A cardiac arrhythmia is a change in the normal rhythm of the heart. Your heart may beat too fast or too slow or beat with an irregular or skipping rhythm. A change in the heart's rhythm may feel like a really strong heartbeat or a fluttering in your chest. A severe heart rhythm problem can keep the body from getting the blood it needs. This can result in shortness of breath, light-headedness, and fainting.
You may take medicine to treat your condition. Your doctor may recommend a pacemaker or recommend catheter ablation to destroy small parts of the heart that are causing a rhythm problem. Another possible treatment is an implantable cardioverter-defibrillator (ICD). An ICD is a device that gives the heart a shock to return the heart to a normal rhythm.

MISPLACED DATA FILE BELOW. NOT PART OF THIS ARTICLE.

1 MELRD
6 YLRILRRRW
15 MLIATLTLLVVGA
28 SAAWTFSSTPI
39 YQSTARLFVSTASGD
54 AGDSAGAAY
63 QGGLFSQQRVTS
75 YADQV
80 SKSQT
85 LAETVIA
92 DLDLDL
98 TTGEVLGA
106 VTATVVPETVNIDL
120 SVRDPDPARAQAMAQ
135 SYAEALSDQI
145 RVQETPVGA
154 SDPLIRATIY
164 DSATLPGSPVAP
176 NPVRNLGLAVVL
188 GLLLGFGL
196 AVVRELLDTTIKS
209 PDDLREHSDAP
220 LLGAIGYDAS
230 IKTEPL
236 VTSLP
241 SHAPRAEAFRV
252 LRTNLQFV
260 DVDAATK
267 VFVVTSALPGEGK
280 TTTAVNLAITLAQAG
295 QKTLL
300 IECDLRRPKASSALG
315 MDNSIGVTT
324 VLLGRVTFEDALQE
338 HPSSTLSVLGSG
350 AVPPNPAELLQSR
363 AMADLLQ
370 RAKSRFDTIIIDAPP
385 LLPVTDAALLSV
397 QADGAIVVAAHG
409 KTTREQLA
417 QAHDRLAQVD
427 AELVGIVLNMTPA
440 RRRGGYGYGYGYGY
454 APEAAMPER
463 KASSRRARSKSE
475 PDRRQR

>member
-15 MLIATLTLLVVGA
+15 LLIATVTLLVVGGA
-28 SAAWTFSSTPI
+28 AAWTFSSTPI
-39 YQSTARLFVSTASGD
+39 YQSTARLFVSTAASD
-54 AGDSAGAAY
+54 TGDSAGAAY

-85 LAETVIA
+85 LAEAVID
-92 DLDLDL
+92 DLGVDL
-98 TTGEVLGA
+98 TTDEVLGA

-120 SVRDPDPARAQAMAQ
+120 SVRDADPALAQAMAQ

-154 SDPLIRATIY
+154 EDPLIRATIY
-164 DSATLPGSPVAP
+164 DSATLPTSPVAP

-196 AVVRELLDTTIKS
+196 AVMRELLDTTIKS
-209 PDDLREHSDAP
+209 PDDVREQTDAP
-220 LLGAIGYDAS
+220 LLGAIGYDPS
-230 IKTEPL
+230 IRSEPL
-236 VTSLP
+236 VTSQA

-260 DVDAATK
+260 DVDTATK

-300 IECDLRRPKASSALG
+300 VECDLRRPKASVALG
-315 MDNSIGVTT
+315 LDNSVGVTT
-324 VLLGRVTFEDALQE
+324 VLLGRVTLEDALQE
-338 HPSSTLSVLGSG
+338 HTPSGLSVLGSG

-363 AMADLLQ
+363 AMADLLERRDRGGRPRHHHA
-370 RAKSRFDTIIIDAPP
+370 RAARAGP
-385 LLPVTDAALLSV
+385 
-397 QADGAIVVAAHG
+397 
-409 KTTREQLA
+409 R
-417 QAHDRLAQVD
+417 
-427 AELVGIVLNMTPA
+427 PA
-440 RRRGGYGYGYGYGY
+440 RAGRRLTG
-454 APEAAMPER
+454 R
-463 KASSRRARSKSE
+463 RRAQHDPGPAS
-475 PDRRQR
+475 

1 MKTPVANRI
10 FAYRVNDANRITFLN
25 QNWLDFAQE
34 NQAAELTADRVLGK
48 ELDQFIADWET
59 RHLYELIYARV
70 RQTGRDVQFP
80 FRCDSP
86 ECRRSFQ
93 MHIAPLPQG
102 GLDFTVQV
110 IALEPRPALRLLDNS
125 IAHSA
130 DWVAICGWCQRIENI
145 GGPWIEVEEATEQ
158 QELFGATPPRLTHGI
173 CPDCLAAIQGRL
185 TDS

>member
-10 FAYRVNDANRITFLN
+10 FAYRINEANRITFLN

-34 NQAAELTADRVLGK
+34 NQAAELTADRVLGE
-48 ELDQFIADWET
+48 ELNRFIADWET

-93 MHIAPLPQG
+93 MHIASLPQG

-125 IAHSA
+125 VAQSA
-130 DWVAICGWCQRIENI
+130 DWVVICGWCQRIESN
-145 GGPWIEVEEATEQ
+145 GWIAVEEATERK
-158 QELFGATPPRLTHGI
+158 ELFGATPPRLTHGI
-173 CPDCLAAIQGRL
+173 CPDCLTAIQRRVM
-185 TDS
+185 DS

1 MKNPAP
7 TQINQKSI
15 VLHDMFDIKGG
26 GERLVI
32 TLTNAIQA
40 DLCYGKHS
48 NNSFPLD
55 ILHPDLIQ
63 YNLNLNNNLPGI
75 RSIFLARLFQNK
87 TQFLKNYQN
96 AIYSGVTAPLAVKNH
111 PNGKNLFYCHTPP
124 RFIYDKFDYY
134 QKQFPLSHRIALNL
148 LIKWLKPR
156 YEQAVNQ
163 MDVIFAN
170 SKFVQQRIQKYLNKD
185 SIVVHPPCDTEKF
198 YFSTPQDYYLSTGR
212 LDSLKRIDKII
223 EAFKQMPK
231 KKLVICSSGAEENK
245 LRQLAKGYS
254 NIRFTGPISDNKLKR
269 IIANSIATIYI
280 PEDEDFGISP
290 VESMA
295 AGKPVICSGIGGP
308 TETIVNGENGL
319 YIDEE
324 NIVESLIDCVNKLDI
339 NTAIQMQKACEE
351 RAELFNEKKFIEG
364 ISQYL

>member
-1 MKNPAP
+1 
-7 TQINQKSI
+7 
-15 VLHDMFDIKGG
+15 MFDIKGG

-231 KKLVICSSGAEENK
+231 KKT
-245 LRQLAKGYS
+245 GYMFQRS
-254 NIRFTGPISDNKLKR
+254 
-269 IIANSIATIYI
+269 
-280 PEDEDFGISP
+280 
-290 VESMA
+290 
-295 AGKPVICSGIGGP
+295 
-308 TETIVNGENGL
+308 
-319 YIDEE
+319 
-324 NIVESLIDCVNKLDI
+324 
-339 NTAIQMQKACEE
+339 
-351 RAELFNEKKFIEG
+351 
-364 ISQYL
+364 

Follow-up care is a key part of your treatment and safety. Be sure to make and go to all appointments, and call your doctor or nurse call line if you are having problems. It's also a good idea to know your test results and keep a list of the medicines you take.
Call 911 anytime you think you may need emergency care. For example, call if:
Call your doctor or nurse call line now or seek immediate medical care if:
Watch closely for changes in your health, and be sure to contact your doctor or nurse call line if:
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Current as of:
May 6, 2016
Adam Husney, MD - Family Medicine
& E. Gregory Thompson, MD - Internal Medicine & Martin J. Gabica, MD - Family Medicine
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